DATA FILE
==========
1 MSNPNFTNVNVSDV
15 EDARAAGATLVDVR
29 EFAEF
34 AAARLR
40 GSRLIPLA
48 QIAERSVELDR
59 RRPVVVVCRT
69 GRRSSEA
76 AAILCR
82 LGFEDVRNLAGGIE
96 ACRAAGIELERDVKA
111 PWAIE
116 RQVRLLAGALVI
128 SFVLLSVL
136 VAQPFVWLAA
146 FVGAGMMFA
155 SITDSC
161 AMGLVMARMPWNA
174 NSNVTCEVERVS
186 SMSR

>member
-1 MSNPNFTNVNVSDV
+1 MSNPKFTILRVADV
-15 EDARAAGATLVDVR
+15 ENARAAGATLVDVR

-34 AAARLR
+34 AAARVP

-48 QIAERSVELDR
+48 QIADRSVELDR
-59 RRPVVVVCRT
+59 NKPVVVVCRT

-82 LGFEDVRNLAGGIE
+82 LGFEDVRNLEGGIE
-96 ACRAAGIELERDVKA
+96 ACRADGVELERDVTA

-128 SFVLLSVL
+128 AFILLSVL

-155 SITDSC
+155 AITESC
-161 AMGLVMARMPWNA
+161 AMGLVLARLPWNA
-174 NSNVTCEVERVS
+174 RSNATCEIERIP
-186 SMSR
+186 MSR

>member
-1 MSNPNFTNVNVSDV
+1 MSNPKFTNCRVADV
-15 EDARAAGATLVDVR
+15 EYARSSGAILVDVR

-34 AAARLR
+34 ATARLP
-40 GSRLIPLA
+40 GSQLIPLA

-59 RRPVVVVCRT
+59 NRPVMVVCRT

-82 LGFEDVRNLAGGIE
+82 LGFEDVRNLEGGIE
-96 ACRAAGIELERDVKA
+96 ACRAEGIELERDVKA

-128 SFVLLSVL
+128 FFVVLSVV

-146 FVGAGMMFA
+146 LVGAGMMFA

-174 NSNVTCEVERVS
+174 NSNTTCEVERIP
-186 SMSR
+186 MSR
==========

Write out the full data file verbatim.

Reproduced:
1 MSNPNFTNVNVSDV
15 EDARAAGATLVDVR
29 EFAEF
34 AAARLR
40 GSRLIPLA
48 QIAERSVELDR
59 RRPVVVVCRT
69 GRRSSEA
76 AAILCR
82 LGFEDVRNLAGGIE
96 ACRAAGIELERDVKA
111 PWAIE
116 RQVRLLAGALVI
128 SFVLLSVL
136 VAQPFVWLAA
146 FVGAGMMFA
155 SITDSC
161 AMGLVMARMPWNA
174 NSNVTCEVERVS
186 SMSR

>member
-1 MSNPNFTNVNVSDV
+1 MSNPKFTILRVADV
-15 EDARAAGATLVDVR
+15 ENARAAGATLVDVR

-34 AAARLR
+34 AAARVP

-48 QIAERSVELDR
+48 QIADRSVELDR
-59 RRPVVVVCRT
+59 NKPVVVVCRT

-82 LGFEDVRNLAGGIE
+82 LGFEDVRNLEGGIE
-96 ACRAAGIELERDVKA
+96 ACRADGVELERDVTA

-128 SFVLLSVL
+128 AFILLSVL

-155 SITDSC
+155 AITESC
-161 AMGLVMARMPWNA
+161 AMGLVLARLPWNA
-174 NSNVTCEVERVS
+174 RSNATCEIERIP
-186 SMSR
+186 MSR

>member
-1 MSNPNFTNVNVSDV
+1 MSNPKFTNCRVADV
-15 EDARAAGATLVDVR
+15 EYARSSGAILVDVR

-34 AAARLR
+34 ATARLP
-40 GSRLIPLA
+40 GSQLIPLA

-59 RRPVVVVCRT
+59 NRPVMVVCRT

-82 LGFEDVRNLAGGIE
+82 LGFEDVRNLEGGIE
-96 ACRAAGIELERDVKA
+96 ACRAEGIELERDVKA

-128 SFVLLSVL
+128 FFVVLSVV

-146 FVGAGMMFA
+146 LVGAGMMFA

-174 NSNVTCEVERVS
+174 NSNTTCEVERIP
-186 SMSR
+186 MSR